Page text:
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¶ U.S. GOVERNMENT PRINTING OFFICE; 1945 - 618779
Many electrical devices and machines operate on the principle of
TRANSFORMER ACTION. THEY ARE NOT TRANSFORMERS - but the theory of their
operation is best explained by considering them AS IF THEY WERE TRANSFORMERS.
This term "transformer action" comes from the current and voltage relationships
in a transformer. Bound up in the term are a number of separate meanings.
Each one is important and each one finds application in special electrical
If you thoroughly understand "transformer action"
you can understand more than half of all the electrical machinery built.
Let's take each item in the general term "transformer action"
and analyze it.
Power transfer means that the device has TWO circuits. The power
is fed into one circuit and is transferred to the other by magnetic
induction. This means that you are always dealing with a magnetic circuit.
And you'll run in to lots of iron to preserve this magnetism. Whenever
you see TWO, circuits in a machine, one of them having no connection
to the power source, you can be pretty sure that transformer action
makes the machine run.
Voltage changes usually take place whenever you have transformer
action. Check your primary and secondary circuits for differences in
the number of conductors. If the number of conductors goes up - you
can count on the voltage going up. Then too - check for movement between
your primary and secondary. If one moves in relation to the other, more
flux is going to be cut-you can count on the secondary voltage being
higher than if there was no relative movement.
Remember that you do not get something for nothing. If the secondary
voltage goes up, there will be an increase in secondary current. Since
secondary current controls primary input, you can be sure that primary
current goes up too.
The powers of the primary and secondary
will always be equal (neglecting losses). Whatever is TAKEN OUT in increased
voltage and current must be paid for by increased current INPUT.
THEY'RE ALWAYS OPPOSITE. The two currents - primary and secondary
- are always flowing in opposite directions. This means that the magnetic
poles produced in the two circuits are always opposite to each other.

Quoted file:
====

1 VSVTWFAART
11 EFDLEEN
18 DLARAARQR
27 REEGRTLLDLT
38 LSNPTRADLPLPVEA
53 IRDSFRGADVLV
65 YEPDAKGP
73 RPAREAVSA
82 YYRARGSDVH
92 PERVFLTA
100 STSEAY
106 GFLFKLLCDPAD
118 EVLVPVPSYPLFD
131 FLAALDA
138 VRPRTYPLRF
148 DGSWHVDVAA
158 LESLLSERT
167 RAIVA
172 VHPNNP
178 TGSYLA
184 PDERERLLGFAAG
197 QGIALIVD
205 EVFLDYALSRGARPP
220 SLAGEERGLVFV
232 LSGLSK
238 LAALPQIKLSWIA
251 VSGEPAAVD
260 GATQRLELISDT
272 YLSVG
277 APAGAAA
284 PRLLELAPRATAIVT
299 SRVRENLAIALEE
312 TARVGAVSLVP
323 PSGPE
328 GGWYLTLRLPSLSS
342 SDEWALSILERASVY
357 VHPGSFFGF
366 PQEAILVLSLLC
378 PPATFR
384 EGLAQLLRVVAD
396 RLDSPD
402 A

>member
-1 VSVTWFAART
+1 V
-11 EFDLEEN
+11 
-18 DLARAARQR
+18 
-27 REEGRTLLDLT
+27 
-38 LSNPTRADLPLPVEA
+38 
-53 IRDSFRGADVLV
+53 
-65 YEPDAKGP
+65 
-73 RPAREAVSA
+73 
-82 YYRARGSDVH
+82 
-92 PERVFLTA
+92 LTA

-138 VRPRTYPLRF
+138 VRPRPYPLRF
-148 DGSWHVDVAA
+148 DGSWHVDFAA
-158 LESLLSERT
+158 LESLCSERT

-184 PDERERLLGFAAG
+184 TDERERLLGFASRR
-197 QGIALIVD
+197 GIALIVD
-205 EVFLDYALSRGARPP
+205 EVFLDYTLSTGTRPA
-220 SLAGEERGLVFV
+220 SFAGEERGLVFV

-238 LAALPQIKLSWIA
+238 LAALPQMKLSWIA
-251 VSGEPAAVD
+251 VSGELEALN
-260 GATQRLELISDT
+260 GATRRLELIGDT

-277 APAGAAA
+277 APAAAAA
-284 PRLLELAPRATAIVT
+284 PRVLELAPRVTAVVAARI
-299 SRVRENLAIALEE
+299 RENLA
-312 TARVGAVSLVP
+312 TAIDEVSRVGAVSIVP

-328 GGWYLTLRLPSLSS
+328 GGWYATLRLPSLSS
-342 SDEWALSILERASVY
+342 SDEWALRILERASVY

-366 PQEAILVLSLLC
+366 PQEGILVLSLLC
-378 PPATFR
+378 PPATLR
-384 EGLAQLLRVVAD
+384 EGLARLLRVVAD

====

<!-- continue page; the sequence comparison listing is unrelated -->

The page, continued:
In transformer action you'll always find three voltages to consider.
First there is the applied voltage from the source. This is the primary
voltage or Ep. Second, there is the voltage of self-induction
on the primary. It's produced by the primary's own field - Esi.
Third, there is the induced voltage in the secondary - the Es
(this Es is produced by the primary field) Esi
and Es are alike in direction but both are opposite to the
If there is no relative movement between primary and secondary,
frequencies are equal. But, if there is MOVEMENT, the NUMBER of cuttings
received by the secondary depends on both PRIMARY FREQUENCY and the
RELATIVE SPEED OF MOVEMENT. With relative motion the frequency of the
secondary either goes up or down.
The AMOUNT of current, EVERYWHERE, in transformer action, is controlled
by conditions in the secondary. Watch what happens to the current in
the secondary - that's the key to what goes on in the primary. Don't
forget that Esi has the primary current almost choked off.
It's up to the secondary field to reduce the Esi and permit
current to flow in the primary.
Induction motors certainly don't look like transformers. But let's
CONSIDER a three-phase squirrel cage motor as a transformer. The one
in figure 226 is a good example. It is shown in a cross-sectional view.
You must consider the stator as the primary - it's connected to the
source. And the rotor as the secondary - its power comes from the field
of the primary.
First, how about the two voltages? Well, is
it a step-down or step-up? Step-down - because the secondary (rotor)
has fewer turns than the primary (stator). What do you think would happen
if this was reversed? Imagine a rotor with more turns than the stator
- a step-up job. The rotor, being short circuited by its end rings,
would have a tremendous current. So would the stator - it's controlled
by rotor current. This job would cook in short order! And that is exactly
why squirrel cage rotors have fewer turns than their stators. The designer
not only understood transformer action, but he made use of it.
Figure 226. - lnduction motor as a transformer.
Why does the rotor turn? Because it's a secondary, and its poles
are opposite to those of the primary. Attraction between primary and
secondary produces torque, and torque produces rotation.
does a large induction motor have to be protected against high starting
current? Because, at the start, the rotating field (primary) is cutting
the rotor (secondary) at a furious rate. Extremely high voltages are
induced in the secondary - high current flows. The primary, subject
to secondary control, likewise carries a high current. If this high
primary current wasn't cut down by a starter, the primary would go up
in smoke. All right - then why isn't a starting resistance needed when
the motor is running? Because when the secondary is revolving WITH the